How to Not Kill Your Career on Social Media: Think of It Like Copy-All Email

Rob Enderle
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I’m fascinated by how many people seem to make really foolish decisions with regard to social media. You’d think these politicians and celebrities would know better because they are in the public eye, but they clearly don’t. Even high-level executives who have clearly carefully crafted a public image turn around and blow it away with an ill-conceived and often unnecessary tweet or post.

I think part of the problem is that folks think of social media as being new. It’s not, but the rules that they have painstakingly followed when creating a digital record are simply forgotten, which is why they make the mistake. Let’s chat about that this week.

The Birth of Email and Career Suicide

If you were in business when email was first born, you likely saw, as I did, that a lot of people just didn’t understand how dangerous it could be. If an employee was having an issue with their manager, it wasn’t uncommon for them to blast the manager and copy everyone in the company. Even if the company had thousands of employees who at some future point might have some say on that person’s next job, promotion, or whether they even kept their current job, they were copied. Of course, this tended to really piss off the manager who was blasted in the email and generally got HR involved in a bad way. A lot of people got fired or killed their careers with emails like that.


The email I still remember the most was one sent by a CEO who, during one Christmas holiday season, had walked through the halls and seen a couple of employees wasting time. Instead of confronting the employees, he sent out a global email blasting everyone for this behavior. My team and most of accounting were working 80-hour weeks trying to close out the year and didn’t appreciate this note. He failed the year’s internal security audit spectacularly.

Writing to everyone about anything is really dangerous.

Social Media: Email with Copy All as a Default

Most social media services, like Facebook and Twitter, aren’t really social at all. They are more like email with Copy All turned on by default. Unlike email, where you consciously have to decide to copy others, with social media you have to consciously decide to send a message to only one person, even though you are often responding to only one person. Think about it: You see a post by someone you know and comment, but how often do you think about the fact that this comment effectively goes to everyone you know and a ton of folks you don’t know? It can go viral and literally go to everyone on the service if you aren’t careful.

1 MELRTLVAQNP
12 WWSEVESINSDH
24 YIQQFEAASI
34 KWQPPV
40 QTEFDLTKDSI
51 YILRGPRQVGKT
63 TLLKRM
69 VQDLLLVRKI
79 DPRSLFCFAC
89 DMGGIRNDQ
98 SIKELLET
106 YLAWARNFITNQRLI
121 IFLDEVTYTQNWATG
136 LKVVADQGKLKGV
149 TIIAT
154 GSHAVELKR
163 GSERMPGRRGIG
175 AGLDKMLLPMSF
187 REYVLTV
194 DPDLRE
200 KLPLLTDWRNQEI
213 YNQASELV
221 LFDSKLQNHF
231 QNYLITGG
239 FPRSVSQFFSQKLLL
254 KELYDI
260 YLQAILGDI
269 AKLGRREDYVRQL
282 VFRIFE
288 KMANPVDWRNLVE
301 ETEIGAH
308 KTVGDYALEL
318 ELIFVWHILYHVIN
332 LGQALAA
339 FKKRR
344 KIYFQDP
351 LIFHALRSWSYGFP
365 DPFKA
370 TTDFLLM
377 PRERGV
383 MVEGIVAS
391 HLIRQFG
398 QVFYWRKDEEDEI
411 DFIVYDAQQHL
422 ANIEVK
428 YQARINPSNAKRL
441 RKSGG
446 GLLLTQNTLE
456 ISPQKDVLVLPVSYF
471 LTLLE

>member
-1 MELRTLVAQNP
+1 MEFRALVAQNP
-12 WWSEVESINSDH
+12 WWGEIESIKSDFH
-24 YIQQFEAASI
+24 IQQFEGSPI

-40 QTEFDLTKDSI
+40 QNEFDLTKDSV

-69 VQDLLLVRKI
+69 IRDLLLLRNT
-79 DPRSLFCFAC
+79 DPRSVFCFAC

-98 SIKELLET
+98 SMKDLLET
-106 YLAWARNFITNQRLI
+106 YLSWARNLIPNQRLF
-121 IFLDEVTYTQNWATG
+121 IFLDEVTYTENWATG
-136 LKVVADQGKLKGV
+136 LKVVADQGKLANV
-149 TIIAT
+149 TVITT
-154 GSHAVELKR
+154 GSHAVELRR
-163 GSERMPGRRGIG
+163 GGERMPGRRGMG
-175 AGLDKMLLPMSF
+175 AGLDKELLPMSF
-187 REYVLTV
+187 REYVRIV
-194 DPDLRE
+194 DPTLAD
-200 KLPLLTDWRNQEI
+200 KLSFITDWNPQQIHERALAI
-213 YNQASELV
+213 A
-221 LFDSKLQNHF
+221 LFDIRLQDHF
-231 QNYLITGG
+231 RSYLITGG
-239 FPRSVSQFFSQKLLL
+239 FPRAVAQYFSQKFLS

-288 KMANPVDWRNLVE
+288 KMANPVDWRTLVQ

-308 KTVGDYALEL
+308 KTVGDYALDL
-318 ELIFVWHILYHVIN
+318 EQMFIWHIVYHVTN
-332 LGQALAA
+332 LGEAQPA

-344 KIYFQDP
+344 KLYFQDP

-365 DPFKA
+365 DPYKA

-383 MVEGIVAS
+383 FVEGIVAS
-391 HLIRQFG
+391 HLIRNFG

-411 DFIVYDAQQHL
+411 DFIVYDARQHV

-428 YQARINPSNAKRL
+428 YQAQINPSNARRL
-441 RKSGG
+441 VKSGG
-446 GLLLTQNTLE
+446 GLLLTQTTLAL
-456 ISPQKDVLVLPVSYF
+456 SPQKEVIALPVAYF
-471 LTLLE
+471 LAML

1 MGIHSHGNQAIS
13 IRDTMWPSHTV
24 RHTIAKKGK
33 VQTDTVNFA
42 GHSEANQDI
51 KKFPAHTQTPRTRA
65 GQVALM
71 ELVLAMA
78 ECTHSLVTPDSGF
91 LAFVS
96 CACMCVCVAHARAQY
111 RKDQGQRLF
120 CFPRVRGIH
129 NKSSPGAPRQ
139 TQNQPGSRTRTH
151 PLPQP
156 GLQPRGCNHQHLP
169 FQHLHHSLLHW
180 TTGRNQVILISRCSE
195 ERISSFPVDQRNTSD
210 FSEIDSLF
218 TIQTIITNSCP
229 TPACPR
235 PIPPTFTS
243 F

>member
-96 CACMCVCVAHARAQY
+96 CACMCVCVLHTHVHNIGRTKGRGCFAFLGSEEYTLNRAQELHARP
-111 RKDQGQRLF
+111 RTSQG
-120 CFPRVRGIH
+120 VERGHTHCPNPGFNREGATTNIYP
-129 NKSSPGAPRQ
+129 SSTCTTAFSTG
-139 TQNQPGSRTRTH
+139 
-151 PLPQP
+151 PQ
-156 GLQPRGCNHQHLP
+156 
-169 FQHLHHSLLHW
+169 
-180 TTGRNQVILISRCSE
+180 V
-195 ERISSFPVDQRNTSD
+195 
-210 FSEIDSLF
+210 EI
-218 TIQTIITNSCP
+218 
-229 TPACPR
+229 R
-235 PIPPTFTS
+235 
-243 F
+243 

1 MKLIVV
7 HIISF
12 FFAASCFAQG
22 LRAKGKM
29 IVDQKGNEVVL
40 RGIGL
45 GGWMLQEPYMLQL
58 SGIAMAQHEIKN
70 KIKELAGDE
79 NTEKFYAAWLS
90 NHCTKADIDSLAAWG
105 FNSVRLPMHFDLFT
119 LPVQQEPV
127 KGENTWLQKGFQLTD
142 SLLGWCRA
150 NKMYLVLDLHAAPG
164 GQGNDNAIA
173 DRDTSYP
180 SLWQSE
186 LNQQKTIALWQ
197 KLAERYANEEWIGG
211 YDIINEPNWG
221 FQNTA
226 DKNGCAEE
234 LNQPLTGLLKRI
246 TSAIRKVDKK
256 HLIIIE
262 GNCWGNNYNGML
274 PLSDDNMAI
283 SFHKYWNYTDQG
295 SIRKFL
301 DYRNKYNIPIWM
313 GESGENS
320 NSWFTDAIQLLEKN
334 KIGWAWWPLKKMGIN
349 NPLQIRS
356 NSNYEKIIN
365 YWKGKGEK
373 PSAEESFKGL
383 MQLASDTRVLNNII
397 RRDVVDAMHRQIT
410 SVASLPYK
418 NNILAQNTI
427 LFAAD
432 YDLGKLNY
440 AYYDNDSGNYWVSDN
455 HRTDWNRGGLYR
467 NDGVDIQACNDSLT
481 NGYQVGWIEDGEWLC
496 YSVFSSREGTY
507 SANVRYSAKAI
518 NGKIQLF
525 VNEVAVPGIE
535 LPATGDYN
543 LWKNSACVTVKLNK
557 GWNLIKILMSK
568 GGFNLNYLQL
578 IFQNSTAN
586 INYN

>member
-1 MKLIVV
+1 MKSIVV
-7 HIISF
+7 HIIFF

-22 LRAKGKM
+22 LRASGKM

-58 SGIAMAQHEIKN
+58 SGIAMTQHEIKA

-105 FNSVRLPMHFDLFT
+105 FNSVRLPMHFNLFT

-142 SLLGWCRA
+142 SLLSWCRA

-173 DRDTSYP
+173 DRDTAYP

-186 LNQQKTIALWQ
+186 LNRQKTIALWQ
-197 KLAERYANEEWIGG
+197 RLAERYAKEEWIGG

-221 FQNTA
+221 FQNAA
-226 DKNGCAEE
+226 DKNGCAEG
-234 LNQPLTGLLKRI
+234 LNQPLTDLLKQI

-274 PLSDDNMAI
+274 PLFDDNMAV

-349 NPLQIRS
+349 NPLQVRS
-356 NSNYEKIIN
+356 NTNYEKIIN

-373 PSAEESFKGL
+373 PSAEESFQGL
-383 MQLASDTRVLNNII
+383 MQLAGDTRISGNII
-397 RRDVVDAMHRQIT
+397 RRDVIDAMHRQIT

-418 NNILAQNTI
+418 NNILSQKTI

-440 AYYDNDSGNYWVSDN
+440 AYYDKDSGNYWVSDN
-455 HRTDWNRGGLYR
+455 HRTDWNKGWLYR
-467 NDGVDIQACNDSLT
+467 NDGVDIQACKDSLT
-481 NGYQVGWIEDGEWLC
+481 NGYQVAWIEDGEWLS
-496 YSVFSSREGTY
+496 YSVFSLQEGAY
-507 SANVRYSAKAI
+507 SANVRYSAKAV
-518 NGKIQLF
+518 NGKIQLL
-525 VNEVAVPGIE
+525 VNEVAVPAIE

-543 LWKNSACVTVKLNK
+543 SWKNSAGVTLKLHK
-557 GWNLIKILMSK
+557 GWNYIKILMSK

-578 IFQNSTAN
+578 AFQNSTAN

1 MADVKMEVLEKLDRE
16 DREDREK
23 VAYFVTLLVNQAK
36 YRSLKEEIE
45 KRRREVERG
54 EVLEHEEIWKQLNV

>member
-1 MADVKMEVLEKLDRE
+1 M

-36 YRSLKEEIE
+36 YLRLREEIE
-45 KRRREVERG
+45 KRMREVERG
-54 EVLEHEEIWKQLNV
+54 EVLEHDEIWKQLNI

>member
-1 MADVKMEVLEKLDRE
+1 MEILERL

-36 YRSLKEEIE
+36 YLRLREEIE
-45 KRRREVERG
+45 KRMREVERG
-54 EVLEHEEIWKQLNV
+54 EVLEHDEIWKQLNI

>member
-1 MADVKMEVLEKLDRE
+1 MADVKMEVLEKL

Now if you told an executive or a celebrity that they were going to be in front of a million people, they’d likely rehearse, think about what they were going to say or write for a long time, and maybe even request a speech or ghost writer so they looked better. But when it comes to social media, which can reach millions, they don’t think about the event the same way. They don’t take the trouble to really think through what they are doing and then make painful mistakes.

Wrapping Up: Recommendations for Using Social Media

I think the recommendation here is simple. Employees should be told that social media is like Copy All on email. Only put into it what you want everyone to see, and recognize that every time you post, it could be a career-ending event. Spend a little time thinking about whether you want to Copy All or just send a personal note to one person or a tightly controlled group. Even writing “LOL” could be problematic if it came after a note about a child’s death, racial slur/joke, or a nasty comment about the firm’s executive, strategy or execution. Before you think this could never happen to you, think about the number of racial jokes you’ve likely laughed at, the Darwin Awards and how funny they are, or how often you think your executive staff is clueless. I do that last and I work for myself. To make matters worse, we often are on social media late at night when we are tired and aren’t thinking things through. Just as you likely shouldn’t do anything dangerous when you are tired, the same rule should apply to social media.

You may have noticed that a lot of executives who once were active on social media have gone silent, and many never actually used social media. I expect that was because of a learning experience that you and your folks may want to avoid as well. Finally, while it is really funny to watch folks who should know better do stupid things on social media, trust me when I say it isn’t nearly as funny if either you are that person or are tasked with cleaning up the resulting mess.

I’ll leave you with one final interesting observation, which is that women, who tend to be more social than men, have been pulling back from social media rather aggressively. I think it is because they are better suited than men to recognize that the rewards often don’t exceed the risks.



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